Hundreds of workers were paid to transcribe voice recordings of Facebook users, it has emerged.
Facebook is the latest company to confirm it has used third-party workers to do such work, following Google, Apple, Microsoft and Amazon.
The practice had been halted "more than a week ago", Facebook said.
Workers were given audio of people's conversations but were not told how it was obtained, according to Bloomberg, which was first to report the news.
Facebook said the recordings were being transcribed manually so that artificial intelligence systems used to automatically transcribe conversations could be improved.
It added this had been done only when users had opted in to transcription services and given permission for microphone access.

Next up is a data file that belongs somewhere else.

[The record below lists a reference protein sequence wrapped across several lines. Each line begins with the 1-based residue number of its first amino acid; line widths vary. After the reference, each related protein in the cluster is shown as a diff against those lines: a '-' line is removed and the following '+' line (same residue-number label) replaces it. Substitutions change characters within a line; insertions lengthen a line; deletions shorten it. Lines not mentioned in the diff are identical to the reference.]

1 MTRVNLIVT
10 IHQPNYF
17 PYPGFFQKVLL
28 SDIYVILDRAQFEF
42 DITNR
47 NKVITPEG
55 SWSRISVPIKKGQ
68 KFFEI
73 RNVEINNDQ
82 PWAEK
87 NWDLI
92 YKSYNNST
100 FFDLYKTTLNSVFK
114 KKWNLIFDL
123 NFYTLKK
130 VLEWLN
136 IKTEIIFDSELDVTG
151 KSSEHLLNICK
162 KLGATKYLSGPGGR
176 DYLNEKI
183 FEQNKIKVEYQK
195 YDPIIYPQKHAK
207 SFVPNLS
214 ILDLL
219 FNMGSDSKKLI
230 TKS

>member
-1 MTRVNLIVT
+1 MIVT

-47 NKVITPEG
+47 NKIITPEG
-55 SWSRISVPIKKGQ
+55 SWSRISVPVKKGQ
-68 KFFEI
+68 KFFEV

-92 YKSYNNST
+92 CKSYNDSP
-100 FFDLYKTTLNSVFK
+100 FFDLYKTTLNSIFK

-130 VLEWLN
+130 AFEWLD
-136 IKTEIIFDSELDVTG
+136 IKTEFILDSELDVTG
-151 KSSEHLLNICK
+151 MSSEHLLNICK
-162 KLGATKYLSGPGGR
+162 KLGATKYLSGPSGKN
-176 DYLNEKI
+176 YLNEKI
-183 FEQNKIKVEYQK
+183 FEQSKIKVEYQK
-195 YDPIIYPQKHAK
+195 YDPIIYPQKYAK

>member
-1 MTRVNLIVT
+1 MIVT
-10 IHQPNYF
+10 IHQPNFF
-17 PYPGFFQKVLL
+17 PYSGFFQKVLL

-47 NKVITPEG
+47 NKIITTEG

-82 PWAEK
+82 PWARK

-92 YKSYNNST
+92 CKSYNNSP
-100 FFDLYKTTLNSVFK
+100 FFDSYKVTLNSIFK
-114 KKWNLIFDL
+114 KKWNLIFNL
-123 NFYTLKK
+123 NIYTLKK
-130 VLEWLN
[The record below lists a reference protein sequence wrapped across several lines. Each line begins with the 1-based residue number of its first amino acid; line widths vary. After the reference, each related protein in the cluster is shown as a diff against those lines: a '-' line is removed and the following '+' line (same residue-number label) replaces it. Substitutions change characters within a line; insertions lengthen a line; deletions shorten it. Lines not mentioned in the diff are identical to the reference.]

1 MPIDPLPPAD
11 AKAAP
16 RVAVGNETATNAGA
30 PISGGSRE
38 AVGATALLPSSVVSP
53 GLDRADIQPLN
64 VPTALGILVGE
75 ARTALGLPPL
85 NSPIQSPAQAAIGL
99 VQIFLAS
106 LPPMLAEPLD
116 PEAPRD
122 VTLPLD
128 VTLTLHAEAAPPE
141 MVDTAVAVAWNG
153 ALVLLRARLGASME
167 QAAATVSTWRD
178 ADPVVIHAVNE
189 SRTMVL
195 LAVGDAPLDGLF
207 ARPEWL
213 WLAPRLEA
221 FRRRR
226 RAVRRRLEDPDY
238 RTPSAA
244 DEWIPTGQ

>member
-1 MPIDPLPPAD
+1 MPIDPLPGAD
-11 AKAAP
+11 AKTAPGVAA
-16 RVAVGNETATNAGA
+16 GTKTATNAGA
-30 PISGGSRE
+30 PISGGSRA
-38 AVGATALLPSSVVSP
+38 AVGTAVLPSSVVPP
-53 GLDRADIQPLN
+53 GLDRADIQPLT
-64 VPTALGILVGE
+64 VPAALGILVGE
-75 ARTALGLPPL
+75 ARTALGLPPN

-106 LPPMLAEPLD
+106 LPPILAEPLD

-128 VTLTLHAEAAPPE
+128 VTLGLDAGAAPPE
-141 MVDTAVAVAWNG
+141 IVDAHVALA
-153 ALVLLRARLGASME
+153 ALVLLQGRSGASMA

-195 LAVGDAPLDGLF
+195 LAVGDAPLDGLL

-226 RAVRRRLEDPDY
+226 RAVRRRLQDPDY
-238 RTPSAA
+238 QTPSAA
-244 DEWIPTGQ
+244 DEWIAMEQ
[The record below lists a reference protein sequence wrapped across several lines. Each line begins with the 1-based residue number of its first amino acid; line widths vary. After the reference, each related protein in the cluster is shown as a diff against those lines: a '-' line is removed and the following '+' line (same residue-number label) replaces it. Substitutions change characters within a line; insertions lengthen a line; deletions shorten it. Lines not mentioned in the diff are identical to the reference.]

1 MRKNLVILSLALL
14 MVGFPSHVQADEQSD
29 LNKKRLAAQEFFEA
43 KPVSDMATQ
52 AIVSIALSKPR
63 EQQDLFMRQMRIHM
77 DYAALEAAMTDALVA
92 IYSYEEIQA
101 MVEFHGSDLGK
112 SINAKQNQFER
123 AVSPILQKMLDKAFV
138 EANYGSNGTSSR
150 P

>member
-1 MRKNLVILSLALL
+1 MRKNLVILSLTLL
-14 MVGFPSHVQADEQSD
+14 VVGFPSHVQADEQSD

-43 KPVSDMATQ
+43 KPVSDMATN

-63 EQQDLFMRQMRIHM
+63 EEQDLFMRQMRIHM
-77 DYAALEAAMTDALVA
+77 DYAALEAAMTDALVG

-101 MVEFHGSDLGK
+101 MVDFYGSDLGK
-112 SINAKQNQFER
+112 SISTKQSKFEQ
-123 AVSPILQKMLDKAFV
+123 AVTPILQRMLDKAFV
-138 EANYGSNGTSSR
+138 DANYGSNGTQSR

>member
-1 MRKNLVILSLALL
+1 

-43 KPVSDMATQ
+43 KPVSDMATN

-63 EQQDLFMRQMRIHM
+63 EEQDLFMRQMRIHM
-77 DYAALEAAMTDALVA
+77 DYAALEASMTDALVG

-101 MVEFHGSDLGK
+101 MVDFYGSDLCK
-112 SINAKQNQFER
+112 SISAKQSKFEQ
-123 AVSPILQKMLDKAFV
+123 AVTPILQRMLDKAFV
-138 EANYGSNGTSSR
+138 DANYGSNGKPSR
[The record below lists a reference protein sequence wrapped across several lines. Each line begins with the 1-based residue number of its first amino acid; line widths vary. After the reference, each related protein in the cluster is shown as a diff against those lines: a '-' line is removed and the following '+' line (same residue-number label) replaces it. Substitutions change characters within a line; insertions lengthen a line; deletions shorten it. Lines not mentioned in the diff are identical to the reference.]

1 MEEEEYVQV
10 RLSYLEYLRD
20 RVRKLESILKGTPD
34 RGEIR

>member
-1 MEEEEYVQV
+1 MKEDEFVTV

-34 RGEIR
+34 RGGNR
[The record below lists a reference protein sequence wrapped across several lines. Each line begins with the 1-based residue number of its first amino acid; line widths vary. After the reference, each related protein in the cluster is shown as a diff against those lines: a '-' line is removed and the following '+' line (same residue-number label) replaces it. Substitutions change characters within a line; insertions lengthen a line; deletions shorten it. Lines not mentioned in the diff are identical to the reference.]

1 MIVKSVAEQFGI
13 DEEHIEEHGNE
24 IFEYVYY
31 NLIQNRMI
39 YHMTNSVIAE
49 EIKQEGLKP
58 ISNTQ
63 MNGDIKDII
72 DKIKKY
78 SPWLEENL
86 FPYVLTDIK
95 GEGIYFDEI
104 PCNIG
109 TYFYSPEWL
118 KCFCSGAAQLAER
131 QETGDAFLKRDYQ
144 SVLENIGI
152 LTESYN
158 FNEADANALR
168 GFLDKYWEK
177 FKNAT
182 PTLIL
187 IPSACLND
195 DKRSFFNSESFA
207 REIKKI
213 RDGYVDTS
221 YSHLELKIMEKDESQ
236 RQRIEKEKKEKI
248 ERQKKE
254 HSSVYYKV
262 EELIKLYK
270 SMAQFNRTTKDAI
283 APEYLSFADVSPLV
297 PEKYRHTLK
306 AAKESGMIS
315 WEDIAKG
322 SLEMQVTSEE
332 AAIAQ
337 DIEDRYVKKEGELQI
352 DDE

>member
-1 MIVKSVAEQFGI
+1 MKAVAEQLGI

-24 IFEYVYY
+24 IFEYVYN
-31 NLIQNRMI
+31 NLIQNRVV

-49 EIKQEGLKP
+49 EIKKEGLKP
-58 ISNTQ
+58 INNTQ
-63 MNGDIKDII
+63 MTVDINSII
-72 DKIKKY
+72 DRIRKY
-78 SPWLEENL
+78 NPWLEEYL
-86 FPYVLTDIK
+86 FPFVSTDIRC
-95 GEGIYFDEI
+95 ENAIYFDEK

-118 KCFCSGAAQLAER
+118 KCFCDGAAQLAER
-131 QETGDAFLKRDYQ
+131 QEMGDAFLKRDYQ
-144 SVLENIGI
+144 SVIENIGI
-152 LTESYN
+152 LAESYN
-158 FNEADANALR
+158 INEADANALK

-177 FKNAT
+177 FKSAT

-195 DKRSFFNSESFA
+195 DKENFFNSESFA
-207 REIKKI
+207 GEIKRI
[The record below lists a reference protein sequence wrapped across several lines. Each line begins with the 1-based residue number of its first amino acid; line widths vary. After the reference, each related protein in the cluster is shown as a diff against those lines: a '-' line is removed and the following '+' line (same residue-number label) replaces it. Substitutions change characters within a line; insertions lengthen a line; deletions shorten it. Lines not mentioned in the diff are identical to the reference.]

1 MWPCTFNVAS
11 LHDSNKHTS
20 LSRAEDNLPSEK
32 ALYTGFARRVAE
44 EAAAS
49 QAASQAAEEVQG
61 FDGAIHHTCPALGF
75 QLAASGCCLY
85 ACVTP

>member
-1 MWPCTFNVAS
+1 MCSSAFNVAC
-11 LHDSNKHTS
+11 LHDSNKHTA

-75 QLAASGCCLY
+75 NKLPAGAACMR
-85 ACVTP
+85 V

"Much like Apple and Google, we paused human review of audio more than a week ago," a spokeswoman said.
Facebook's lead supervisory authority on data protection within the EU is Ireland's Data Protection Commissioner.
"We are now seeking detailed information from Facebook on the processing in question and how Facebook believes that such processing of data is compliant with their GDPR [General Data Protection Regulation] obligations," a spokeswoman told BBC News.
Earlier this month, Apple and Google said they had paused the practice of getting workers to listen to voice recordings of users so they could be transcribed.
Microsoft also confirmed voice recordings of users of Skype's automatic translation service were also analysed by humans.
The data regulator in Luxembourg is also currently in discussions with Amazon about its similar use of workers to check some Alexa voice recordings.